Kilimanjaro Climbing Holidays
The iconic Mount Kilimanjaro, 'The Roof of Africa', stands at 19'500 ft and is the tallest mountain on the continent.
Keen on conquering the 19,500ft snow-capped peaks of Kilimanjaro during your Tanzania safari holiday? We arrange private and group ascents and only work with climb operators who agree to our own porter policy.
There are few experiences quite like reaching the peak of a mountain and taking in the view, and the sense of satisfaction from the effort of getting yourself to the top is huge, especially when it is the highest mountain on the African continent.
Named ‘the roof of Africa’ the iconic Mount Kilimanjaro is the highest peak in the world where it’s possible to summit without any technical mountaineering skills. This makes it a popular destination for trekkers and those who wish to tick it off their bucket list.
Yet climbing Kilimanjaro is still a challenging trek and not for the faint of heart. Nevertheless the rewards are worth it, with the ‘push’ to the summit giving the most breathtaking views overlooking the vastness of Africa as dawn breaks. The sense of achievement and memories of the trek will last a lifetime.
At Far & Wild Travel we use only the most reputable climbing companies who take their responsibilities towards client safety, environmental impact, and the working conditions of guides and porters very seriously.
Best time of year to climb Kilimanjaro?
Kilimanjaro can be climbed throughout the year, but the best times are January and February, and from July to October. The mountain has the same weather as the rest of northern Tanzania, which means short rains in November and long rains in April, May and early June.
Best routes for Kilimanjaro trekking?
There are a number of different routes that vary in difficulty and length. It is recommended that routes are no shorter than six days in order to minimise the significant dangers of altitude sickness, which affect even the fittest of people.
This is the most popular route, and is sometimes called the 'tourist or Coca Cola route'. The Marangu Route is also the cheapest and depending on how many days you take to do the climb, generally regarded as the easiest. However, the final night walk to the summit is about an hour longer on this route. This trail is usually climbed over six days, but can be done in five. The climb is a total of 34 kilometres in each direction and hut accommodation is available at all the stops. Bottled water and soft drinks are available at each of the overnight stops. The main drawback of this route is the heavy volume of other climbers.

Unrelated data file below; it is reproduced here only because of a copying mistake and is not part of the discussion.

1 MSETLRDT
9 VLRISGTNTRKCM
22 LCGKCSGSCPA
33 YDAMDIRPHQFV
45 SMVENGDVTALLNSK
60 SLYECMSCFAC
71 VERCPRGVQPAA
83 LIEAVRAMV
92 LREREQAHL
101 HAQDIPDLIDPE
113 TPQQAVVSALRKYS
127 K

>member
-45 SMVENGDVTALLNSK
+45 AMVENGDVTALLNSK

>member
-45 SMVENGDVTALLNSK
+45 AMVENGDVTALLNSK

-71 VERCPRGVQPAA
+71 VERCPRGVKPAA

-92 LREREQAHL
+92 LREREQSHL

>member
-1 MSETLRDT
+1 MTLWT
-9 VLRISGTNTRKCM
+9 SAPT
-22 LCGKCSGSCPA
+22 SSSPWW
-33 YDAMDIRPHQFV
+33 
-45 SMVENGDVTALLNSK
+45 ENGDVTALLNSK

Rated by many as the most scenic trail, the Machame Route usually takes six days although many people choose to take a day longer to allow time to acclimatise. The majority of our private and group climbs are on this route. Sections of this trek are steeper and more physically challenging than the Marangu route, but this is compensated by longer periods for acclimatisation. Nights are usually spent in tent accommodation at set camping areas along the route. The downside of this route, and all other routes, is that it is more expensive when compared to the Marangu route.
This route is the steepest and fastest route to the summit. We do not recommend the Mweka route for ascending the mountain, and apart from the demanding nature of the climb, the camps en route are very basic. It is however, often used as a descent by climbers who have ascended the Shira and Machame routes.
The Shira route is a popular longer climb, and scenically is superb. Although technically speaking it could be climbed in five nights, almost all trips are run with either six or seven nights on the mountain. The route requires access to the national park via the Londorossi Glades Park Gate on the western side of the mountain, and once you reach the Shira hut, the route taken is the same as the Machame route. The descent is usually by the Mweka route.
This is a much less utilized route. Those who know it argue this is the most beautiful route to ascend Kilimanjaro, however it is much shorter than the other routes, and much steeper meaning there can be less time to acclimatize. A variation of the Umbwe route can be taken to replicate the route taken by the IMAX team filming the mountain. This route is worth considering, but only with an itinerary that allows good acclimatisation time.
The Rongai Route is fast gaining in popularity and is considered to be one of the easiest routes up the mountain. It is the only route starting from the north side of the mountain at Rongai, a small village close to the Kenya border. The climbing conditions are drier on the northern side of the mountain and there are spectacular sweeping views over the broad flat Maasai lands. Overnights are spent camping in tents. The summit is reached via the east side of Kibo and the descent is via the Marangu route.
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